A number of new and exciting projects are focused on incorporating several techniques in zooarchaeology, including stable isotope analysis, to better understand the complex and intertwined history of humans and certain animals. In this post, Dr. Holly Miller shares some of the goals of one such ongoing research scheme: The Fallow Deer Project.
The Fallow Deer Project
The Fallow Deer Project is an AHRC-funded multi-disciplinary study looking at the cultural history of Dama dama dama, the European fallow deer. As one of two Research Fellows on the project, my role is to investigate the biogeography and management of fallow deer through time. To do this, I am using a combination of isotope analyses (C, N, Sr, S, O) to look in depth at the archaeological remains of ancient and modern fallow deer populations, investigating questions related to the importation of animals, founding herds and changing management practices. Were fallow deer domesticated? Under what circumstances were fallow deer established across Europe? How do human-Dama relationships reveal worldview?
No other species of deer has a closer relationship to people than the European fallow deer, and it is becoming clear that this has been the case for millennia. Since the Neolithic, humans have selectively transported and maintained these elegant animals, moving herds from their native, post-glaciation, range in the eastern Mediterranean, across Europe and eventually the globe. Fallow deer are now one of the world’s most widely-naturalised animals. Wherever they have been introduced they have altered the physical and psychological landscape, and their distribution is a direct record of human migration, trade, behaviour and ideology. In combination with studies of archaeology, history, geography, anthropology, genetics, and osteological research, isotope analysis is being used reveal the cultural significance of the fallow deer as they moved from the Balkans to Barbuda, and everywhere in between.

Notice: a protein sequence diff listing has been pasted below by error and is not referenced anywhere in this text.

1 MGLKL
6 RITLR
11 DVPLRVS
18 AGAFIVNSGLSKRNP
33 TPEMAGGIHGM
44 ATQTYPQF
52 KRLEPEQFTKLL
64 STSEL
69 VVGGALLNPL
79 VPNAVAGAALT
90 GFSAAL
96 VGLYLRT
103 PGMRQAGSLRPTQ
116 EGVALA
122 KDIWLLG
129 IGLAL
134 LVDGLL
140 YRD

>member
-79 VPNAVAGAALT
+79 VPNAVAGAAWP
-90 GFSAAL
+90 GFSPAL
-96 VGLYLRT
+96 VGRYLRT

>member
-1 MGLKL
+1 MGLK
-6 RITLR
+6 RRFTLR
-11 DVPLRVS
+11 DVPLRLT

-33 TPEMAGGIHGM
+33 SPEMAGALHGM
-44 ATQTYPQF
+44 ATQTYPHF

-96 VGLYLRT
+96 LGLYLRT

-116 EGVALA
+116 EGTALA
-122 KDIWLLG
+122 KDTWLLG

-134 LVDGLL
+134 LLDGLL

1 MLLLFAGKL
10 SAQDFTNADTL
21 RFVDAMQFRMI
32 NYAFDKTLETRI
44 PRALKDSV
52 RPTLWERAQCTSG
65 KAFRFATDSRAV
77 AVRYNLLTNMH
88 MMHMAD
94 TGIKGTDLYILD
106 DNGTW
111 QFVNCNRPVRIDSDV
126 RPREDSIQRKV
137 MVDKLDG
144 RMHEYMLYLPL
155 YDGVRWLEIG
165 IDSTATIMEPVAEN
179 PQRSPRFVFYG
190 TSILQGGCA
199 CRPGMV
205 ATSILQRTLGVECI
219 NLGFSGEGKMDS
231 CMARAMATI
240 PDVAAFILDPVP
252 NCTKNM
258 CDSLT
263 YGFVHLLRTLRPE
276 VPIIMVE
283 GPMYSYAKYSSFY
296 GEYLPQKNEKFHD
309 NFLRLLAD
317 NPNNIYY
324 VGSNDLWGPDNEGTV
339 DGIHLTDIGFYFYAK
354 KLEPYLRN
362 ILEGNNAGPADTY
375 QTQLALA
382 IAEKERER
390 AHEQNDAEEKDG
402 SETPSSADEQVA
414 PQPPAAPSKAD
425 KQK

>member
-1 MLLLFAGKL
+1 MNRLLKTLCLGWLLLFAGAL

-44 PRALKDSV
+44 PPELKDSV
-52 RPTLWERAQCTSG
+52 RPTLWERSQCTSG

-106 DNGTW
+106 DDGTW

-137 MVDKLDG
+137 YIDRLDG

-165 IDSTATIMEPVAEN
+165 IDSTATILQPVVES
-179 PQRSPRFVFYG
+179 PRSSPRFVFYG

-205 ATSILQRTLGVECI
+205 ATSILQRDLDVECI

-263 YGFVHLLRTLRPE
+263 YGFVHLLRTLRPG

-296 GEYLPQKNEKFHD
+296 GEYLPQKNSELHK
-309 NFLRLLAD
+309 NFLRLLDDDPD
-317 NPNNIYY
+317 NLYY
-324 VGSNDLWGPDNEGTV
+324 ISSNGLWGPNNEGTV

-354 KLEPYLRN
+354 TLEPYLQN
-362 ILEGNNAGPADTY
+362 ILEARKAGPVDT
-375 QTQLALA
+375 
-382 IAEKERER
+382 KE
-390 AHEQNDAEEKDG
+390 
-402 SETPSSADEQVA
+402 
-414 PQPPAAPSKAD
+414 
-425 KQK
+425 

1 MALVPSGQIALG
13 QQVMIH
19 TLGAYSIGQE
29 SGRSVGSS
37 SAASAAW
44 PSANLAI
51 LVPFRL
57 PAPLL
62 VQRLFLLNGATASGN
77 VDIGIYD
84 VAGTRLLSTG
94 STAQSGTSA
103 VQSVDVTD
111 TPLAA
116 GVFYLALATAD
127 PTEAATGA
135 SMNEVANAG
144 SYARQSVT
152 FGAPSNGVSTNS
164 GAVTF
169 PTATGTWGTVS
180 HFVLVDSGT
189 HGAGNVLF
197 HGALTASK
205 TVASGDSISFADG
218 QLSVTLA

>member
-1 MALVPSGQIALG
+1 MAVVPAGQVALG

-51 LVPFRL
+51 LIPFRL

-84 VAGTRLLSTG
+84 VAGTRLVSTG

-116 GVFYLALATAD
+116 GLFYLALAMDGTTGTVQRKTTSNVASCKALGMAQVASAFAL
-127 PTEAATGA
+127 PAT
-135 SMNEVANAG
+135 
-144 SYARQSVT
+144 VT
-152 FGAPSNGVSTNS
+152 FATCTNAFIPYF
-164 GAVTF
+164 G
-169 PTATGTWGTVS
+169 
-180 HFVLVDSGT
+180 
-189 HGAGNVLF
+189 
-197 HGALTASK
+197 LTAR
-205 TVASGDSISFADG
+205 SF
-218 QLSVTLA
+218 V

The project is led by Dr Naomi Sykes (University of Nottingham) Prof. Rus Hoelzel (University of Durham) and Prof. Jane Evans (British Geological Survey). The team are working with researchers from a number of fields and institutions up and down the UK- from archaeologists and art historians, to musicians and deer stalkers.
Make use of/contribute to our deer bone database: http://www.nottingham.ac.uk/zooarchaeology/deer_bone/search.php